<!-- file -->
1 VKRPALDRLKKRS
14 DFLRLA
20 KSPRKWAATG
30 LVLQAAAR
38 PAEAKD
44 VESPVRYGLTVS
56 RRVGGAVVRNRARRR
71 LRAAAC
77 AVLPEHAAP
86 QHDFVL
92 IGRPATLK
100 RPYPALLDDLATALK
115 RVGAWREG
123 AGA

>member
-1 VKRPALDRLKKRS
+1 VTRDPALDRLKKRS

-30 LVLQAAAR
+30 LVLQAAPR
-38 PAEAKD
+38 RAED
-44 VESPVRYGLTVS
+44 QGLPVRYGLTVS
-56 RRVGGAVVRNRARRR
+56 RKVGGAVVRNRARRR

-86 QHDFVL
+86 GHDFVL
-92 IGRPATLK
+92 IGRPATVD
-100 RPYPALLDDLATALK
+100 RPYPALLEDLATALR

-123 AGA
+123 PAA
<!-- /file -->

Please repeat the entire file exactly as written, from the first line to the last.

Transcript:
1 VKRPALDRLKKRS
14 DFLRLA
20 KSPRKWAATG
30 LVLQAAAR
38 PAEAKD
44 VESPVRYGLTVS
56 RRVGGAVVRNRARRR
71 LRAAAC
77 AVLPEHAAP
86 QHDFVL
92 IGRPATLK
100 RPYPALLDDLATALK
115 RVGAWREG
123 AGA

>member
-1 VKRPALDRLKKRS
+1 VTRDPALDRLKKRS

-30 LVLQAAAR
+30 LVLQAAPR
-38 PAEAKD
+38 RAED
-44 VESPVRYGLTVS
+44 QGLPVRYGLTVS
-56 RRVGGAVVRNRARRR
+56 RKVGGAVVRNRARRR

-86 QHDFVL
+86 GHDFVL
-92 IGRPATLK
+92 IGRPATVD
-100 RPYPALLDDLATALK
+100 RPYPALLEDLATALR

-123 AGA
+123 PAA